Instagram series pays homage to the rustic centuries-old bungalows in Vasai
These homes â some of them centuries old â belong to a community of East Indians, the people who are widely recognised as the original inhabitants of Mumbai
When one of the youngest and smallest Catholic parishes in Vasai turned 100 last year, parishioner Reena Almeida, who now lives in Brisbane, thought it was time that people got to know her village. Soon after, Almeida launched a calendar, which pays homage to the old houses of Giriz. These homes — some of them centuries old — belong to a community of East Indians, the people who are widely recognised as the original inhabitants of Mumbai. Of them, 12 have been featured on Almeida's Instagram account too, garnering a lot of curiosity and love for her East Indian heritage.
Almeida, 32, attended St Xavier's College in Dhobi Talao, at the other end of Mumbai. She was often asked why she would bother to travel 77 km daily between home and college. But, Vasai never seemed like a tedium — it was home. Her attachment to her roots led her to initiate East India Memory Co, a culture and history platform. It is through this initiative that Almeida decided to bring out The Old Houses of Giriz Parish Calendar. "It is a starting point to get people to engage in conversations about our East Indian heritage. These houses have passed down among families, which have been part of this area for more than a century," says Almeida, who now works in quality control for an alternative fashion label.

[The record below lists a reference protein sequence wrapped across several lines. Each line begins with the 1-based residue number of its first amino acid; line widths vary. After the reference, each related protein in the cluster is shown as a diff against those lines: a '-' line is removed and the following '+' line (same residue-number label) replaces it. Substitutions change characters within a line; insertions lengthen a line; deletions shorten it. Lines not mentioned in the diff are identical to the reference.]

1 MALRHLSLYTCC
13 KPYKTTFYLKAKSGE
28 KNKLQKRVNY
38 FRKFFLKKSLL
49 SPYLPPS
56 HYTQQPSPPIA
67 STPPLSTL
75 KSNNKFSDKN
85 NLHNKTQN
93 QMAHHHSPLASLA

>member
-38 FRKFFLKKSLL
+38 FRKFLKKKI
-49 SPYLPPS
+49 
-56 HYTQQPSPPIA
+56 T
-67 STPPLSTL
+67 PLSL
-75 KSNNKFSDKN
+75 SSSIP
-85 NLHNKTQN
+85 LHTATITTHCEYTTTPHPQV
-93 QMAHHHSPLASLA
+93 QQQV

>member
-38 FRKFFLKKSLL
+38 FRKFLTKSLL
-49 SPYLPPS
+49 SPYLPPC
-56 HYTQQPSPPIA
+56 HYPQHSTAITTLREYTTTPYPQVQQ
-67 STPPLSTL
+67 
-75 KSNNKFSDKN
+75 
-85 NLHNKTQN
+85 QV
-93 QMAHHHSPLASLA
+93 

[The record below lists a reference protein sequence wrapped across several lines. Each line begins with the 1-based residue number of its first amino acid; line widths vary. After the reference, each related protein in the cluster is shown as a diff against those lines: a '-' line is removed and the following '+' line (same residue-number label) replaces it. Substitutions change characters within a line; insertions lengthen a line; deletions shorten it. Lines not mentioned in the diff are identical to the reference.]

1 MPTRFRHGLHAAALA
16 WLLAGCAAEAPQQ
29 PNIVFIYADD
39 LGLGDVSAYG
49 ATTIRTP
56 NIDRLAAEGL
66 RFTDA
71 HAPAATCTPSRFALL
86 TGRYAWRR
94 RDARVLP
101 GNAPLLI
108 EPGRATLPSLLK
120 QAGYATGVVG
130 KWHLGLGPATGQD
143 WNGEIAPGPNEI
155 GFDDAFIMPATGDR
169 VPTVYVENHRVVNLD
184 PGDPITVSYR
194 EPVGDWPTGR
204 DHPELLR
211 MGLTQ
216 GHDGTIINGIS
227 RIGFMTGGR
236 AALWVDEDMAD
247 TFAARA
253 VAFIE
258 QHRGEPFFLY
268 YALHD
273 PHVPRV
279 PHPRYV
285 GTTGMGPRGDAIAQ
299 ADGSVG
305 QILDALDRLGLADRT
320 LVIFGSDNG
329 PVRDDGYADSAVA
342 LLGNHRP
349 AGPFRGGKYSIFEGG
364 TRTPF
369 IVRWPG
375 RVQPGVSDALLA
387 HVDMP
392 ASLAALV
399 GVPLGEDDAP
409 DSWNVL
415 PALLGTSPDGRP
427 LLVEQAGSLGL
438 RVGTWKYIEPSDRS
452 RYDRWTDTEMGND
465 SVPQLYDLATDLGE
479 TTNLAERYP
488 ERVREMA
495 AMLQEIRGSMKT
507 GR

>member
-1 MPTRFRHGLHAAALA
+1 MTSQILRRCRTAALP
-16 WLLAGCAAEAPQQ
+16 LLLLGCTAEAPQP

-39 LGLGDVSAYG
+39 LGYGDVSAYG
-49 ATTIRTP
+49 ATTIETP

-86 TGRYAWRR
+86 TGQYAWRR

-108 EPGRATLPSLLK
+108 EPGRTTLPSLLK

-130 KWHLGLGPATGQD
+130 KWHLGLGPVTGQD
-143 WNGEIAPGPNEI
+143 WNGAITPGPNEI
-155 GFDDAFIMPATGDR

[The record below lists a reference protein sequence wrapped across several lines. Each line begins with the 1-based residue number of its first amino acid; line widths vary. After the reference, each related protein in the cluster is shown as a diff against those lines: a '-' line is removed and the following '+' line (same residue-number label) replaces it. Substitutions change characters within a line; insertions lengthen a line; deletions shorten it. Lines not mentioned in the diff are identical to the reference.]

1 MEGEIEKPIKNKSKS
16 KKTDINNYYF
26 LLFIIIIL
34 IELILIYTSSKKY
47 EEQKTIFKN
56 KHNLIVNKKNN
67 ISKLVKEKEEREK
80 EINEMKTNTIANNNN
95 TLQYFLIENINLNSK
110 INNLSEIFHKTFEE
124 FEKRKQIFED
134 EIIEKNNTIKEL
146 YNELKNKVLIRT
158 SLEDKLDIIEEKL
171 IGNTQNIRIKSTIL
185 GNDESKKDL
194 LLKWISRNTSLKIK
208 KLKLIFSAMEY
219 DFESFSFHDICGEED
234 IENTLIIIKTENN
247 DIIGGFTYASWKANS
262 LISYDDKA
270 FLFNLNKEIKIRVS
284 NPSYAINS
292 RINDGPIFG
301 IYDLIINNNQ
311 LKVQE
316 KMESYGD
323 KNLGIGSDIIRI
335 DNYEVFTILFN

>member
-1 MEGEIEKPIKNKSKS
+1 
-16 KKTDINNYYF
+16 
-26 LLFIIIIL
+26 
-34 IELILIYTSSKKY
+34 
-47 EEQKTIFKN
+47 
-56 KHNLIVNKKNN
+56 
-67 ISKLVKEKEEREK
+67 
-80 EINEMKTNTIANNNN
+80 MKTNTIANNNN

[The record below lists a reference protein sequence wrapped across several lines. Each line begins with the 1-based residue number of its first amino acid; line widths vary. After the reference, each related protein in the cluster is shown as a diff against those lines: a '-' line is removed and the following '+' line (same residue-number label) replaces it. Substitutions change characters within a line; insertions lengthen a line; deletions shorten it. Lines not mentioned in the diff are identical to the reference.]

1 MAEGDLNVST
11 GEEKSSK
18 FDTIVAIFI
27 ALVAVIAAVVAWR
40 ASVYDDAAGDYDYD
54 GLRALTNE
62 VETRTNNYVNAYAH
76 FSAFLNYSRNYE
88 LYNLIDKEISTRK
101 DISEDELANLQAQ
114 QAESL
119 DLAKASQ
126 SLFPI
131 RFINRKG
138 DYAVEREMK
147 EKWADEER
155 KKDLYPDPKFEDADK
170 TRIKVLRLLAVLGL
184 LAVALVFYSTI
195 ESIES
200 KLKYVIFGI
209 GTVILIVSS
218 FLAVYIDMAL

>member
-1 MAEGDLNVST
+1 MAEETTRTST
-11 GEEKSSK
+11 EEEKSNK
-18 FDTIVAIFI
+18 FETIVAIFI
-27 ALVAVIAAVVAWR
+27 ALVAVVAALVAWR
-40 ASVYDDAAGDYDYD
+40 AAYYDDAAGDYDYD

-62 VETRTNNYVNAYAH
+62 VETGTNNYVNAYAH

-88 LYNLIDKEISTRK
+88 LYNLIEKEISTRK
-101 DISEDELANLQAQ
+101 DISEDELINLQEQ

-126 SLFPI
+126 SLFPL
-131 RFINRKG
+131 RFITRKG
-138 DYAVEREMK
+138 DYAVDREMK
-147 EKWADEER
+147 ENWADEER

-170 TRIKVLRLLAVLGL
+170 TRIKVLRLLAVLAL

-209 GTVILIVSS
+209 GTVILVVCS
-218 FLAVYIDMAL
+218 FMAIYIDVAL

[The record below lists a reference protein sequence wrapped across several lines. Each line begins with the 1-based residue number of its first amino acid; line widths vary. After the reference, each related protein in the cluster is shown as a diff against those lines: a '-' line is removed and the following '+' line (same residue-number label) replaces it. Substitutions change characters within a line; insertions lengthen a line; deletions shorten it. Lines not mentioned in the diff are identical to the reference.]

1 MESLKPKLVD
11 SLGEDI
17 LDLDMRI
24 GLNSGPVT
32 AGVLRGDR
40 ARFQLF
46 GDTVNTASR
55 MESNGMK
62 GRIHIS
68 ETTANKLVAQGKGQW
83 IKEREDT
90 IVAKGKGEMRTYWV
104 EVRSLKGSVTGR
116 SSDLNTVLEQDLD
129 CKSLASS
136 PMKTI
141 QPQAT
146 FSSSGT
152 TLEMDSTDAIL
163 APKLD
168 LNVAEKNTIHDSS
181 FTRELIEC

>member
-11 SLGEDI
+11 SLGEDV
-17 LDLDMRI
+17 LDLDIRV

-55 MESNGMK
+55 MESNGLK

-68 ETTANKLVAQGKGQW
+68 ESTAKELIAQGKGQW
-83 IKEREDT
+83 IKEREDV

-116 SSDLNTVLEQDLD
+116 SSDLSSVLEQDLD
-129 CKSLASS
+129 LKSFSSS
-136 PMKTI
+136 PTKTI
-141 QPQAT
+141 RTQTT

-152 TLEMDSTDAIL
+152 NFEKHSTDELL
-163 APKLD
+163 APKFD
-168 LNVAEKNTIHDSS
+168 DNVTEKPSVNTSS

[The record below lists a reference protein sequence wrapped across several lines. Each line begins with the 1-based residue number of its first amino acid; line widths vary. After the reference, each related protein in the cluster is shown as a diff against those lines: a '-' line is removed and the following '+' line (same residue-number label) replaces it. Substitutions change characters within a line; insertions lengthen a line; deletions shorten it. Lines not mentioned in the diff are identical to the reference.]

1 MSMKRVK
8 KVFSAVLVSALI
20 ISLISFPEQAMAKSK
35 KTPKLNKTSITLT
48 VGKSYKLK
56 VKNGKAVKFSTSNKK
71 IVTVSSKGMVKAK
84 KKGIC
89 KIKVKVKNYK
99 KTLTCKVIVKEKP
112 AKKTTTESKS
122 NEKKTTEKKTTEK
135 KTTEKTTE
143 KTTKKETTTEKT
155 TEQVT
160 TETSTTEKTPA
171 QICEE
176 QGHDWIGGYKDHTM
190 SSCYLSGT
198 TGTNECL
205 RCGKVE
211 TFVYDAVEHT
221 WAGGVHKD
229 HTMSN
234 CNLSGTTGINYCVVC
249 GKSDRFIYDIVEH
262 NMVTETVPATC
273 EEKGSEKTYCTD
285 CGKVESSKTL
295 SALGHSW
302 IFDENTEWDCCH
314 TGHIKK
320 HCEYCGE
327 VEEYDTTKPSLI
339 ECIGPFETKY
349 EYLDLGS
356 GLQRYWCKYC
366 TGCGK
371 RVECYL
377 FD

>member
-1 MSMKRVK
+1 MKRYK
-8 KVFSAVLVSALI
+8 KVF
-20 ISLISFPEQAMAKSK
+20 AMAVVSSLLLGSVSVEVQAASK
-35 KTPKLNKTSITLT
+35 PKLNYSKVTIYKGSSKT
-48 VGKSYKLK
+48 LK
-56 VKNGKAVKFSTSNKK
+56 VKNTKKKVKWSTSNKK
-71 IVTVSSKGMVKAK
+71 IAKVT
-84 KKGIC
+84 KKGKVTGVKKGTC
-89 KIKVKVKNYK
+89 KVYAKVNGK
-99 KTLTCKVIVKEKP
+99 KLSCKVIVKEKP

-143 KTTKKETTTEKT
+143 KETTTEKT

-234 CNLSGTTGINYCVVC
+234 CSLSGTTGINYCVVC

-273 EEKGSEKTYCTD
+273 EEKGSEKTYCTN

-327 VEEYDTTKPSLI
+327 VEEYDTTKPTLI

Almeida left for Brisbane in 2010, after she got married. The habit of marking important dates manually on calendars stayed with her, especially on newer shores, and she extended the tradition to commemorate the houses. For her research, she had help from two trusted sources — her father, Bernard Pereira, and her late grandmother, Grace — who led her to the owners of these houses. From the calendar, we picked five of Giriz's architectural gems.
January: Colaco House
Built in 1818, Colaco House is amongst the oldest of the lot. The well-preserved home has a storage space — an attic of sorts, called a pothmala — that was elaborately carved by local carpenters. The house belongs to a family that hails from the Vadval community, a group among East Indians, who were mainly farmers. The pothmala, therefore, was important as it was used to store their grains and other produce.
March: Pereira House
Almeida belongs to an East Indian group called the Valkars, traditionally employed as clerks or carpenters. Thus, they didn't need wide porches to tether their cattle as the Vadvals did. The Pereira House, built in 1849, is one such. It is compact, but housed, at one point, enough children to form two cricket teams, as the joke goes.
June: Dabre House
Close to the Pereira House, this particular residence was built in 1923. Its unique feature is that it has four entry doors, each of which look distinct from the other. The story behind these doors, says Almeida, is it was occupied by Thomas Dabre's four sons, and partitioned to accommodate them accordingly.
July: Sequeira House
Built in 1928, but only occupied in 1951, this is a beautiful Valkar house, says Almeida. The Sequeira House has a balcony on the first floor and the interiors are dotted with several vintage objects, such as porcelain pendant lights.
December: Coutinho House
The Coutinho House is a young addition by a family of farmers to the veteran bungalows of Giriz. It was constructed in 1953, but is today used mainly as a storage space. However, when cousins from the family need a place to meet annually, they seek out their ancestral home, making sure that it is used in some way or the other.
The next time you are in Vasai, ask Bernard Pereira to show you around Giriz. He can be contacted at 7777085036. You can follow the Instagram series on @eastindianmemoryco
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